Call for Papers: Resilience During the Harlem Renaissance and Beyond
Resilience During the Harlem Renaissance and Beyond
In Langston Hughes’s centennial poem “Mother to Son” (1922), the motherly speaker reflects on some of the struggles that she has faced during her lifetime as an example for her son to reflect on as he faces battles. The poem’s final lines read: “Don’t you fall now—/ For I’se still goin’, honey,/ I’se still climbin’,/ And life for me ain’t been no crystal stair.” The movement in the poem suggests an upward trajectory where each step is only one part of a larger staircase or societal conflict in U.S. race relations that his life will indeed become a part of. No doubt, the first two decades of the twentieth century have shown that U.S. race relations are in a continually developing stage. However, the motherly speaker encourages her son to remain resilient, for how she pressed on despite the struggles she faced will undoubtedly influence how he chooses to press on for himself and his larger community.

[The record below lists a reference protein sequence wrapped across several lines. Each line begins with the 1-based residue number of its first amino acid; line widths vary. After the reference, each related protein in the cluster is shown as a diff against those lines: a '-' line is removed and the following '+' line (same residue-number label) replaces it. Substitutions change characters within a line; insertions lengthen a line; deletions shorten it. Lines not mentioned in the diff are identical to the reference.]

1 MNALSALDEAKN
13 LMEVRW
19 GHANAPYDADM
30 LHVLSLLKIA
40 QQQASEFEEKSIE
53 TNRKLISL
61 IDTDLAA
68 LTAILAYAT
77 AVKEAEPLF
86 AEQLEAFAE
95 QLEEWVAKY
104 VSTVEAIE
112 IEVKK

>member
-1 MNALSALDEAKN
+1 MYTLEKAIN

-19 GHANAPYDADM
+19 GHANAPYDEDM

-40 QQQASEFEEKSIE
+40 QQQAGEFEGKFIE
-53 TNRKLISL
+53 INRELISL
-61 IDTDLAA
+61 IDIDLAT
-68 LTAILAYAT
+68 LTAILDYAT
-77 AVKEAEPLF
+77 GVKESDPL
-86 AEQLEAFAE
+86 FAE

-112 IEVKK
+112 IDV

The Langston Hughes Society welcomes proposals for its NeMLA board-sponsored panel examining resilience in the works of Hughes, other Harlem Renaissance era writers, including but not limited to Zora Neale Hurston, Anne Spencer, and Claude McKay, and contemporary writers inspired by the Harlem Renaissance, such as Esi Edugyuan and Kwame Dawes. Questions for consideration include:
- How might examining Harlem Renaissance era representations of resilience shift how we approach African American and Black diaspora literature more broadly?
- How do certain conventions like horror, humor, or satire influence depictions of resilience in African American and Black diaspora literature and film?
- What genres do writers of the Harlem Renaissance and beyond rely on to spread messages of resilience? Do some genres foster ethics of care better than others?
Please submit 300-word abstracts to the NeMLA convention website by Thursday, September 30, 2021. If you have any questions, please feel free to email Dr. DeLisa D. Hawkes, Langston Hughes Society Vice President, at firstname.lastname@example.org.